This worked for me when I was 2030 USCF and was attempting to climb my way to USCF master rating in 1 year. Psychologically I had 2 goals/methods:
1) Play every game based on the board, and try to play the best moves no matter how crazy or complicated they seemed (or how quiet and dry in some cases). Whether my opponent was 1600 or 2450 it shouldn't matter and I should play the same move regardless, since my focus wasn't to beat my opponent but to find the best moves to play. Playing guess the move on thousands of gm games, double checked with engine analysis, helped solidify this into a habit. Also telling myself again and again not to care about the result, but instead to try and have an entertaining game I can learn from.
2) I would always avoid looking at my opponents rating on the pairings, and would tell my friends to NEVER tell me the rating of who I'm playing against. Knowing this would only distract my attention away from the board and trying to find the best moves. If my opponent were Magnus I would still want to aggressively take advantage of anything that seemed to be a mistake, aka not give him the benefit of the doubt on complicated positions, and if my opponent was 1200 I'd still avoid playing aggressively if the position called for quiet moves.
Also as far as your endurance problems I would never eat anything unhealthy during a tournament, only proteins and complex carbohydrates religiously (mixed bean salad, and turkey sandwiches without sauces mainly). I would do my best to get 8 hours of sleep each night and have a light workout each morning if the hotel had an exercise room. Even though my normal lifestyle isn't nearly this good, I'd change my habits for the tournaments to be more competitive.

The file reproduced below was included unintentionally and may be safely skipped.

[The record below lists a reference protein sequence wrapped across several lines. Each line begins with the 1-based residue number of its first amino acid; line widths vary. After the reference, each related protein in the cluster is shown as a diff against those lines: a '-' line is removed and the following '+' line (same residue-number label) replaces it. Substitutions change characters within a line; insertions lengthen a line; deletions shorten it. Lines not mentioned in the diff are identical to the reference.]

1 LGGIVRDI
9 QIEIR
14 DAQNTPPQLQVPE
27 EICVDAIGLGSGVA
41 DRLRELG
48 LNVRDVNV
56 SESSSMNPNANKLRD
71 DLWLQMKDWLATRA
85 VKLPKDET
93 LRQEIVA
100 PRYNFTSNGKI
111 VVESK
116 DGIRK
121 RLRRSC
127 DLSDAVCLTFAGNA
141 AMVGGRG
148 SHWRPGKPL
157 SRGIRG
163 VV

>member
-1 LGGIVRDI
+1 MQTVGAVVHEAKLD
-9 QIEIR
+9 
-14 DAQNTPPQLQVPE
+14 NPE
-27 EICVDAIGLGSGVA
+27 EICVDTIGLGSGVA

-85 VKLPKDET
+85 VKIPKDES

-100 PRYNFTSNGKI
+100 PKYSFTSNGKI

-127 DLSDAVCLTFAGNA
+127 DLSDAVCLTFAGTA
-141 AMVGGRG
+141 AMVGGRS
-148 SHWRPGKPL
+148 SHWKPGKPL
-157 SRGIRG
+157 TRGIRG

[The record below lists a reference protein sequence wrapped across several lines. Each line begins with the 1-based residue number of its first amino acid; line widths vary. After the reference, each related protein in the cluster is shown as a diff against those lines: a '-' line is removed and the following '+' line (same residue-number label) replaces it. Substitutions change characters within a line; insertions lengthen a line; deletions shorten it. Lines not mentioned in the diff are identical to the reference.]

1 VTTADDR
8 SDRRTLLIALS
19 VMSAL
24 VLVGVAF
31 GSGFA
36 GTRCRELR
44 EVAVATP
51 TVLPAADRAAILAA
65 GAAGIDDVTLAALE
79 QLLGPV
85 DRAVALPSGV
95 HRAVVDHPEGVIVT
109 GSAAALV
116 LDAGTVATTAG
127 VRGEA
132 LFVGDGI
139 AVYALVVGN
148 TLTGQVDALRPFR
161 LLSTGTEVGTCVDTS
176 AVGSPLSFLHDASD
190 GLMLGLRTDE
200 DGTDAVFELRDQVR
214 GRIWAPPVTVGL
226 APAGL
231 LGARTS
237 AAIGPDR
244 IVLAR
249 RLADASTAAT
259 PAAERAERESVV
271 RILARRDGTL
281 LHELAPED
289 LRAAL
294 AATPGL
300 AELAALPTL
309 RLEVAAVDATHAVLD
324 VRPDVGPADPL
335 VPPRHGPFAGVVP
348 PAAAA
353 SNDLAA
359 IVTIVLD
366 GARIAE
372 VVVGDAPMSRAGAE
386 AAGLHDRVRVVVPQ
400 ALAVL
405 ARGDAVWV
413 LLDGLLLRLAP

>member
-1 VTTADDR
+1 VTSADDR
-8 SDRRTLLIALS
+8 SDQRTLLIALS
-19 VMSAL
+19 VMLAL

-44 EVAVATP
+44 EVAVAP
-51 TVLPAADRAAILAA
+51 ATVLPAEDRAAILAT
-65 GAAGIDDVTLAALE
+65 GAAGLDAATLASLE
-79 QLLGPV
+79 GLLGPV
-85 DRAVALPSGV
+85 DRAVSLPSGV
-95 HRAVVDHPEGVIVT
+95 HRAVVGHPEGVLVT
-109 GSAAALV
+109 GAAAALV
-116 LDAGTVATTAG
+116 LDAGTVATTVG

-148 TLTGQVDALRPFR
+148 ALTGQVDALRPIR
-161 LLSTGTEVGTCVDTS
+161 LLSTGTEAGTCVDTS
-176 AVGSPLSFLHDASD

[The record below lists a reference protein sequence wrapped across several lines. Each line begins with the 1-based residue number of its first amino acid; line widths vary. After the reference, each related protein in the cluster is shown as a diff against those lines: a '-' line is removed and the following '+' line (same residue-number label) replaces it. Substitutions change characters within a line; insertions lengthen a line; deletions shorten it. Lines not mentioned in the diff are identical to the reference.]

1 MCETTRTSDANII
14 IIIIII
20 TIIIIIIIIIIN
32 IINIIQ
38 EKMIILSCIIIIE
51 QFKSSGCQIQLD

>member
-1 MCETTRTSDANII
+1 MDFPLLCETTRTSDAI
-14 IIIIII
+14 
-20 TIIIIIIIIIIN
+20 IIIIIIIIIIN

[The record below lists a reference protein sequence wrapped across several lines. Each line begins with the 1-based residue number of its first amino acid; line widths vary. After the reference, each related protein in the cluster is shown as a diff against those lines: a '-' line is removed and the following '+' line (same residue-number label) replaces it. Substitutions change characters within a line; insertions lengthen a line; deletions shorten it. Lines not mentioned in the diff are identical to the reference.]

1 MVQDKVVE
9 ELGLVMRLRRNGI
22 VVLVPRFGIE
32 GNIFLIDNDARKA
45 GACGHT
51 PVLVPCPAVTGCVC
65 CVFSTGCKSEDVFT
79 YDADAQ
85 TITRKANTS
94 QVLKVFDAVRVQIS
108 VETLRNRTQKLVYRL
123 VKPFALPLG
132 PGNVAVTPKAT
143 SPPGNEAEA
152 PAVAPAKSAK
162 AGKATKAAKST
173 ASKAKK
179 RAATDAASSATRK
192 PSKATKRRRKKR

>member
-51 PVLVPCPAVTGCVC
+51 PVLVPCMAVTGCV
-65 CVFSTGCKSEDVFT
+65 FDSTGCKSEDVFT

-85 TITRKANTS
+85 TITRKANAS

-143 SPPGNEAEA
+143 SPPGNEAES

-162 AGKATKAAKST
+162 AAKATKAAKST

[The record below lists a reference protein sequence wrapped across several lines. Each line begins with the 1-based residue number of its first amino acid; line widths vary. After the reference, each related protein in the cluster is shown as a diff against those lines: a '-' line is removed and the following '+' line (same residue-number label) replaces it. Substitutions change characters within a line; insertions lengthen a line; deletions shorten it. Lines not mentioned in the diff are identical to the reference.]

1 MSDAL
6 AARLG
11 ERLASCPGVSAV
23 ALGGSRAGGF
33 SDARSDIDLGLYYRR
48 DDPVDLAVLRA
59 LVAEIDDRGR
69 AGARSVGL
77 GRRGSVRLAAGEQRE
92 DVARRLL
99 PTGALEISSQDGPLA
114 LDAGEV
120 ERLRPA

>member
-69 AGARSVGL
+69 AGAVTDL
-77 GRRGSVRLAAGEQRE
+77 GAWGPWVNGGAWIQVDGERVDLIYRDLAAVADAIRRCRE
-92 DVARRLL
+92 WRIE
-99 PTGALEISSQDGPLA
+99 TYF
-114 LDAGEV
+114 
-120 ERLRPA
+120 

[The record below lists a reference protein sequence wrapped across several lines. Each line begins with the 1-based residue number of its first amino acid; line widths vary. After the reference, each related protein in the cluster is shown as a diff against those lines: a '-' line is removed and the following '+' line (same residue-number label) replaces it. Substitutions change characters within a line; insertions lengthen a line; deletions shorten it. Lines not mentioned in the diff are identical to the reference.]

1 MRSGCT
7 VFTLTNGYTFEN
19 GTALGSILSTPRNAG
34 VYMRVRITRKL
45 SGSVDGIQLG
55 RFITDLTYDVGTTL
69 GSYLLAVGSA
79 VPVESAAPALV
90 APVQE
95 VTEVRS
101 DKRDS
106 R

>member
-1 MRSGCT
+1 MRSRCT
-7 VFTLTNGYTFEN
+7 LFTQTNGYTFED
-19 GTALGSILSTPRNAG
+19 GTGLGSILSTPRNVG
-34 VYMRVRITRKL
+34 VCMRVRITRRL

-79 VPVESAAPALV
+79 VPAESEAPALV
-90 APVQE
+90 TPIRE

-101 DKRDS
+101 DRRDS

Another thing I'd attempt to do is get through my first 20 or so moves in under an hour. Even if I didn't know the opening super well I didn't want to waste my energy on the opening phases.
I'd also try to completely avoid calculating when it wasn't my turn, to save energy. I'd get up and walk around to get my blood flowing and to avoid staring at a board for hours in the early rounds. Also consider that you have to calculate many irrelevant lines if you are trying to predict your opponents moves on their turn. Better to let them eliminate those irrelevant lines by picking something, and you can just calculate after that.
Based on following these methods and training about 3 hours each day, I broke through to 2200 in exactly one year, playing just 5 tournaments. I didn't lose a single game to anyone under 2200 USCF during that time, and split 5-5 with players at 2200-2300 (was 4-1 in my last 2 tournaments), drew a 2350, and I also beat an IM, lost to an IM, and blundered a won game against a GM (but at least it was an interesting game and he talked with me quite a bit afterwards). In my final 3 tournaments I closed out quite strongly in the last few rounds since I had plenty of energy, winning money in my last 3 tournaments (even winning an entire section). Beyond just training myself to be a good player, following these methods gave me a decent competitive edge over my competition and led to strong results.